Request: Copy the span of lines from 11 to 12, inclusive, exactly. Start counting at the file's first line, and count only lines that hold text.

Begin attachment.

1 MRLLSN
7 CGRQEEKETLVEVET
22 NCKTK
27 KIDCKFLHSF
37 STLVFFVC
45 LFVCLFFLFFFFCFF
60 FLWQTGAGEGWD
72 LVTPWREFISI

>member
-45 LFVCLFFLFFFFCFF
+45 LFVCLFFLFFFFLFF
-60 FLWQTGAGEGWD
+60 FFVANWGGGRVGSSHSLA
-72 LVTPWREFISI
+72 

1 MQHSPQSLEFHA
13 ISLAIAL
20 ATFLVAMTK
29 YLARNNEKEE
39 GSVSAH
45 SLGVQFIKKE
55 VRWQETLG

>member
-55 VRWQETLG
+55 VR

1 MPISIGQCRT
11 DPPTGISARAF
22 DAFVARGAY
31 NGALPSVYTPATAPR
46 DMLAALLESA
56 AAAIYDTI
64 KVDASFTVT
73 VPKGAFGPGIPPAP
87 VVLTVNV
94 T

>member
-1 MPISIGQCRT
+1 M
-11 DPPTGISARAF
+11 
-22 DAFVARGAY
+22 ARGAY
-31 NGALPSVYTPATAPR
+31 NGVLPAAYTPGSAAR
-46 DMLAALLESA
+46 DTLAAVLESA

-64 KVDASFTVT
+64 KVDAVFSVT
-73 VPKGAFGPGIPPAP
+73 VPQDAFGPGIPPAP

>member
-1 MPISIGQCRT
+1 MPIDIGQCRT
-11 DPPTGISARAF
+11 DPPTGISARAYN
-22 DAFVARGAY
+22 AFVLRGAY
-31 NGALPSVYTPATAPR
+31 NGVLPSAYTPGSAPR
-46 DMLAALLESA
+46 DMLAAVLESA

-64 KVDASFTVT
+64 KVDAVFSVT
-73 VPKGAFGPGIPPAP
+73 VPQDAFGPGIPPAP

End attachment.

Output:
+45 LFVCLFFLFFFFLFF
-60 FLWQTGAGEGWD